The first chapter explores how and why medieval Europeans developed the patent falsehood that Muslims were idolaters. Tolan shows how early and high-medieval theologians used Jerome, in particular, to forge a link between Muslims and the Saracens/Ishmaelites and thereby depict them as pagan worshippers who illegitimately sought to claim descendance from Abraham's wife, Sarah. This reputation for idolatry eventually comingled with distorted stories of the Prophet and encouraged later commentators to envision Mohammed as their venerated idol god. Crusade chronicles and the Chanson de Roland developed this charge further by falsely reporting idol-smashing within the vanquished sites in the Holy Land and Muslim Spain, respectively, victories that demonstrated the truth and superiority of Christianity and its saintly intercessors. Numerous fascinating examples pepper this chapter: including how "mahomet" became a common term in Old French designating an idol, which incidentally could be worshipped by Jews as well as Muslims, and how mock-battle festivals between "Moros y Cristianos" in Spain from as late as the mid-twentieth century continued to feature sieges in which Christian troops would overtake the Andalusi citadel to destroy the Mahoma, an effigy of the idol/prophet filled with fireworks that promptly burst into flames.
Chapter 2 examines a parallel interpretive tradition, which also emerged during the medieval period and would have a long life in many different iterations throughout later centuries, of viewing Mohammed as a trickster and charlatan who hoodwinked his followers into believing his prophetical claims by staging fake miracles, such as putting bird seed into his ear in order to appear to be receiving his divine messages from the Holy Spirit in the form of a dove. Similarly, certain Christian authors attested that the Prophet's deceived followers maintained this fraud through other mechanistic "miracles" such as suspending the Prophet's tomb with magnets (a feature of the eastern landscape that was depicted in a number of famous maps, including the Catalan Atlas), thereby helping to account for Islam's remarkable but ultimately unmerited appeal and growth among its duplicitous or duped followers. Writers such as Guibert de Nogent further accounted for Mohammed's appeal and Islam's extraordinary expansion by gesturing towards the heretical depravity of the Eastern Christians, which inclined God to allow their punishment through vanquishment, in sharp relief to the spiritual purity and divinely-inspired valor of the conquering Franks. Others, such as the converted Jew Petrus Alfonsi, drew a contrast between Mohammed's cupidity, tricks, and empty obsession with conquest (and failure to foresee the defeats of his followers), as contrasted with Jesus's humility, authentic miracles, and shunning of worldly power in anticipation of the afterlife.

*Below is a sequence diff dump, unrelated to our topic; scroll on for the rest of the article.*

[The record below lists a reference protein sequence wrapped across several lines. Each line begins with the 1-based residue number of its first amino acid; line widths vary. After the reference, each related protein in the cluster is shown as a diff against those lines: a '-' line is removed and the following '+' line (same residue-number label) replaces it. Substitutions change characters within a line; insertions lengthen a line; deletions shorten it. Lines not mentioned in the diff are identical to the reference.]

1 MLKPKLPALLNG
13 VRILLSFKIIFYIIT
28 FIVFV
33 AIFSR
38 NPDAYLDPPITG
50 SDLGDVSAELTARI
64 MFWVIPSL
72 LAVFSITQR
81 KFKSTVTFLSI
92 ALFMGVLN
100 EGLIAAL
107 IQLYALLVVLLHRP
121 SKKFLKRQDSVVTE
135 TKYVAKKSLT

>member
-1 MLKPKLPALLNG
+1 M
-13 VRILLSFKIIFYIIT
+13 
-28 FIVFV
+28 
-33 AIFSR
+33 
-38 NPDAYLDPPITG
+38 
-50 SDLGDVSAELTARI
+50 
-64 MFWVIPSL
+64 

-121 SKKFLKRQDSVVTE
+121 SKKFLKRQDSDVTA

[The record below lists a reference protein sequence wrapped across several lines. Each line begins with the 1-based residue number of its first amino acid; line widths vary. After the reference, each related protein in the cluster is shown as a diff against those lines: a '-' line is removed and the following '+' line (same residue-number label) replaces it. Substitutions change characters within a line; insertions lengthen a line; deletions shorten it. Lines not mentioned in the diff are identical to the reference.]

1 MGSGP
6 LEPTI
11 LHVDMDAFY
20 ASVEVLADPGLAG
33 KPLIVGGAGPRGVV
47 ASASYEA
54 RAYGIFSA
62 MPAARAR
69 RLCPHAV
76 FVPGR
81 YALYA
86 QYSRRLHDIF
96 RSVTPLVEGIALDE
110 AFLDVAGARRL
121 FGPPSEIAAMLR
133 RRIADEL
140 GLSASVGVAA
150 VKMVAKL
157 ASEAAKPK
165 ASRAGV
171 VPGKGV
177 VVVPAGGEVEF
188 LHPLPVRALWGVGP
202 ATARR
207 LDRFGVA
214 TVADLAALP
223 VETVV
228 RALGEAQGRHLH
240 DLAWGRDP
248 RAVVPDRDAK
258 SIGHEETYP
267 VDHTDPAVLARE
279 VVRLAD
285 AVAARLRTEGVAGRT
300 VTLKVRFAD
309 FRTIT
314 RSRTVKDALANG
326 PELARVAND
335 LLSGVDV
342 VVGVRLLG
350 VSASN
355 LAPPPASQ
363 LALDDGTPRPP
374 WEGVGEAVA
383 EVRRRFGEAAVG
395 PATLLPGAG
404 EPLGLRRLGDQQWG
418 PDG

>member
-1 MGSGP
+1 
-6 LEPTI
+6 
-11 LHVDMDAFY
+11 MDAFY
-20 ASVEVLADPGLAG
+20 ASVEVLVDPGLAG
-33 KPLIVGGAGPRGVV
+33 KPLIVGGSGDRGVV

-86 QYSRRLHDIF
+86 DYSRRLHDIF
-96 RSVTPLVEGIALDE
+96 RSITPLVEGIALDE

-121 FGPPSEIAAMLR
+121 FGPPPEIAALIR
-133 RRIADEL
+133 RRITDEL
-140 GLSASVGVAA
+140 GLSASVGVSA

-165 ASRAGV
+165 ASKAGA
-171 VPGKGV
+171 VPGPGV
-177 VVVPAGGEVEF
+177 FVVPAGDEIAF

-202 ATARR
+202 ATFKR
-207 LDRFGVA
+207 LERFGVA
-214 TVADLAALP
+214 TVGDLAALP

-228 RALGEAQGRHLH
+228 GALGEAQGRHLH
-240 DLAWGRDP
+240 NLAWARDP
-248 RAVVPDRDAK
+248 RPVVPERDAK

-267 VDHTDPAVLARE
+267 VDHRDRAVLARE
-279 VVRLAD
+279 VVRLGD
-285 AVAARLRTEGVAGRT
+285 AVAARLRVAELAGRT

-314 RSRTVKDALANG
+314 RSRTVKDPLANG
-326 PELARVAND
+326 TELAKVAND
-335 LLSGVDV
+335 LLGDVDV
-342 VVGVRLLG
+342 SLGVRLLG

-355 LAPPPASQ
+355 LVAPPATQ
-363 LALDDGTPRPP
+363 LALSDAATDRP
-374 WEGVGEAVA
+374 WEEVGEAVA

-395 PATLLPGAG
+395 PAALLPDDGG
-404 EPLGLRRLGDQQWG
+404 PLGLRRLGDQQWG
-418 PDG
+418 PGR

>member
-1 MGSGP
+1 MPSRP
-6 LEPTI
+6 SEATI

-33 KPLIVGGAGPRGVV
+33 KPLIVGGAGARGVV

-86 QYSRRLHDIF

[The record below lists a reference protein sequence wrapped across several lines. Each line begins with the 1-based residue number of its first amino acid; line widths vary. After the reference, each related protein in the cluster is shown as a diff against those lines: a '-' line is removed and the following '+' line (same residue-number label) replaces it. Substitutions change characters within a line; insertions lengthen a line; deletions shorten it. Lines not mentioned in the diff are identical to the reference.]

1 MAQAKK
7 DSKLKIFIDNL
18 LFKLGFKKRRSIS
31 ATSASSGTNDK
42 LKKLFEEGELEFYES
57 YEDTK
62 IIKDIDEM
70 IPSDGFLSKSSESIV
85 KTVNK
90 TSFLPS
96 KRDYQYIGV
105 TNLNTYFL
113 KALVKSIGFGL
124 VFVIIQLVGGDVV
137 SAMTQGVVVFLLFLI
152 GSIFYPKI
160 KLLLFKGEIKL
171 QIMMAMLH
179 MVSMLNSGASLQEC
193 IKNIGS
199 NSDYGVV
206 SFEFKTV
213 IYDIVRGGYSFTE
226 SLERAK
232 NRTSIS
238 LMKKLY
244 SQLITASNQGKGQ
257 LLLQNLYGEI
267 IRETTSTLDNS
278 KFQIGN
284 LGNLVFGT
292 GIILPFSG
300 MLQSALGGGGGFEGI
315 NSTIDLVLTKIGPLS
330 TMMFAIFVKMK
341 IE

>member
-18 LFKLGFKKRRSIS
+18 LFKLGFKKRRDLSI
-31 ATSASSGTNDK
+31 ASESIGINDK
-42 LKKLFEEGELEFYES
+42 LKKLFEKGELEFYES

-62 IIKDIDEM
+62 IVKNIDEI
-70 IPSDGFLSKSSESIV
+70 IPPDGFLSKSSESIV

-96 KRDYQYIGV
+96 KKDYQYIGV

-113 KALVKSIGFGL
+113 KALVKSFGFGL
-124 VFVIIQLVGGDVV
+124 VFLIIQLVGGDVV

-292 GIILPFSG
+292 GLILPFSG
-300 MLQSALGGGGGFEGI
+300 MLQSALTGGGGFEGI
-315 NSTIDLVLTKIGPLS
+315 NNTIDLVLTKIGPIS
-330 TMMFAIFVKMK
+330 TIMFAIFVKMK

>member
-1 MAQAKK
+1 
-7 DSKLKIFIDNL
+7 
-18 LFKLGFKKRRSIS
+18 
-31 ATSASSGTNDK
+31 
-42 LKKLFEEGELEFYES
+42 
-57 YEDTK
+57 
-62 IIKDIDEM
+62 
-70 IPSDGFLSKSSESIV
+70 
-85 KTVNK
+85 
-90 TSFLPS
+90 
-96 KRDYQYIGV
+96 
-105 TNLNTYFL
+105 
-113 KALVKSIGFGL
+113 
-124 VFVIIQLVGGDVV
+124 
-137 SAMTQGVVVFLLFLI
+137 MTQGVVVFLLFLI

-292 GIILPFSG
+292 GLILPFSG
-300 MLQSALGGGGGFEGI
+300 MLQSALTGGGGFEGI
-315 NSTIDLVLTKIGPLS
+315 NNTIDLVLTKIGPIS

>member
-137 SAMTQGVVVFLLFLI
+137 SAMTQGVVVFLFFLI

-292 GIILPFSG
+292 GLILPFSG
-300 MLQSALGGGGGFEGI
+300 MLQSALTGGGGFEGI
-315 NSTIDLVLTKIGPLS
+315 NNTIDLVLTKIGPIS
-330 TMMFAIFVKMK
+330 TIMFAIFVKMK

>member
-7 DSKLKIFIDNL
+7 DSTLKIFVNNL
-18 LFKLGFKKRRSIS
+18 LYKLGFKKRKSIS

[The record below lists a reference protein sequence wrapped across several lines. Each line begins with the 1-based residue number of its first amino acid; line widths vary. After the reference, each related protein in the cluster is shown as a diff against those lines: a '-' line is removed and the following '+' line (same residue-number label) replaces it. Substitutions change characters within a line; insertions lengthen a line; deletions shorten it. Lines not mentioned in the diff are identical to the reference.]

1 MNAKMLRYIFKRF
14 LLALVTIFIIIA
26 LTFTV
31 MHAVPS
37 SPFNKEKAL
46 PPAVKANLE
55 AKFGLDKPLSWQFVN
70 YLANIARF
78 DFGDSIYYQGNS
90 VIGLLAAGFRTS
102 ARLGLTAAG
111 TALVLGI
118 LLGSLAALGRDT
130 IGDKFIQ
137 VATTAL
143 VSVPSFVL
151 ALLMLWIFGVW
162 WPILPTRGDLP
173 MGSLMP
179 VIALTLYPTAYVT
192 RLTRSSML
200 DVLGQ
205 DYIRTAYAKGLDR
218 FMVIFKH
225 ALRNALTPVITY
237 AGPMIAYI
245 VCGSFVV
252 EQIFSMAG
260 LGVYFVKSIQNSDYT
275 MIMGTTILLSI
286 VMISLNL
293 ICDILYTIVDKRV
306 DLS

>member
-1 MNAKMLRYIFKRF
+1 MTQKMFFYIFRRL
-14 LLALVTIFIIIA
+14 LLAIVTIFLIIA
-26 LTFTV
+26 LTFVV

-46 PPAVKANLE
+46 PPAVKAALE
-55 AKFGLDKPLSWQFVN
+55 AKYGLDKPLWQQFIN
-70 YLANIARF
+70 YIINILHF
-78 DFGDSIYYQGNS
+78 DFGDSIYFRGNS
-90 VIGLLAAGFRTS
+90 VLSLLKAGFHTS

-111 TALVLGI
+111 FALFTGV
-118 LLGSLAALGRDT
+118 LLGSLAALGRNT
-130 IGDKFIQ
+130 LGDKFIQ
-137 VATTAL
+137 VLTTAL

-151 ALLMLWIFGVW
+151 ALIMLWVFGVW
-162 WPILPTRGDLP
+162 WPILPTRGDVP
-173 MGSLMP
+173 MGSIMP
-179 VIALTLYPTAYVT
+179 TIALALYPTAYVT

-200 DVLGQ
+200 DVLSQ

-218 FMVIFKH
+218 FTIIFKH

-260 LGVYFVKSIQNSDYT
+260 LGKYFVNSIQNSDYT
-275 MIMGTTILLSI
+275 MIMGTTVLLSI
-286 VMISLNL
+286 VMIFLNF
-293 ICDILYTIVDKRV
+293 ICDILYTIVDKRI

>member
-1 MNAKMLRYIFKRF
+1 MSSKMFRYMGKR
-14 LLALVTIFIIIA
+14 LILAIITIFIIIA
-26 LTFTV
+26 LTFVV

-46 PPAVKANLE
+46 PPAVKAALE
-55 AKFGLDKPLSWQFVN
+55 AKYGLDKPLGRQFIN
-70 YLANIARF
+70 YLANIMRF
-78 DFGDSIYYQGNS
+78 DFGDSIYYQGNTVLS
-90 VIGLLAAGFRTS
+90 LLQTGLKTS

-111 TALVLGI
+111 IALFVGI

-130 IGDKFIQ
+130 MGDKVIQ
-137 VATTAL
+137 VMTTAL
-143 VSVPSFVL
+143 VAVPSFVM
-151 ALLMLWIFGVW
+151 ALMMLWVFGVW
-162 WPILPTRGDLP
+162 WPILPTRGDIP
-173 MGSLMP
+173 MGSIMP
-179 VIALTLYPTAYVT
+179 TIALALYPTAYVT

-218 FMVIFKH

In the next chapter, Tolan shifts his focus to Iberia in order to complicate further this theme of Mohammed's trickery and deception by showing how Christian authors deployed it to suit various agendas that were largely conditioned by the Peninsula's peculiar environment, marked by conquest and accommodation. For Castilian writers and their patrons, such as Archbishop Rodrigo Jimenéz de Rada of Toledo and King Alfonso X, denigrating Mohammed and labeling him a pseudo-prophet underscored the God-given Christian superiority on the battlefield and helped justify the subordinate social status of Muslims living under Christian rule. Later authors, however, such as Nicholas of Cusa and Juan de Segovia, espoused more positive views of the Prophet, emphasizing the essential synergistic unity of the messages of Islam and Christianity and promoting peaceful dialogue and disputation as a means of reconciling the differences between the two faiths. Tolan also gives readers a glimpse of how largely unwilling Muslim converts (Moriscos) in the sixteenth and seventeenth century forged texts in the effort to either transform Christianity into something more Islamic and thus palatable or penned treatises to illustrate the essential harmony between Christian and Muslim belief through a close analysis of various Qur'ānic passages.